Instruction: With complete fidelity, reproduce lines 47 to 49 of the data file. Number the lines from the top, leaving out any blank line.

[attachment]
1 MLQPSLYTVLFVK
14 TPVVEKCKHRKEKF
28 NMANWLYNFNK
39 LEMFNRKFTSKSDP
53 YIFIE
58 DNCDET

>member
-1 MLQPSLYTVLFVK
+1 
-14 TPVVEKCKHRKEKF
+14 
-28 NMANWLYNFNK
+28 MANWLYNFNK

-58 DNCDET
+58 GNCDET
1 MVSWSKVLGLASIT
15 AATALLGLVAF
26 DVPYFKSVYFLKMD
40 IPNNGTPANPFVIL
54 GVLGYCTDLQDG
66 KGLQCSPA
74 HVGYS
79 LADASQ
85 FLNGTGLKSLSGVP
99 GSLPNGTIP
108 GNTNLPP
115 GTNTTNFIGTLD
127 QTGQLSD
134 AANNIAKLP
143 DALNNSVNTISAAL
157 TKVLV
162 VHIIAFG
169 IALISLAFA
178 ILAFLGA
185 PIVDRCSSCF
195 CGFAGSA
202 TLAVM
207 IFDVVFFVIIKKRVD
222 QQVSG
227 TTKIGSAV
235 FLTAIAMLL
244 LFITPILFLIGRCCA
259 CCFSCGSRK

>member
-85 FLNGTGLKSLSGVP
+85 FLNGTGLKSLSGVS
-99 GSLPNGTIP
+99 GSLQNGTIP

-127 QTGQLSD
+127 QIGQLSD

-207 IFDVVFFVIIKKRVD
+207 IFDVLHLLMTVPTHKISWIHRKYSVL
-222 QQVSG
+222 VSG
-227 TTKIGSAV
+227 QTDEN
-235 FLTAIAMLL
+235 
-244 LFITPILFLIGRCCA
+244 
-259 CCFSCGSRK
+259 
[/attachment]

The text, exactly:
-99 GSLPNGTIP
+99 GSLQNGTIP

-127 QTGQLSD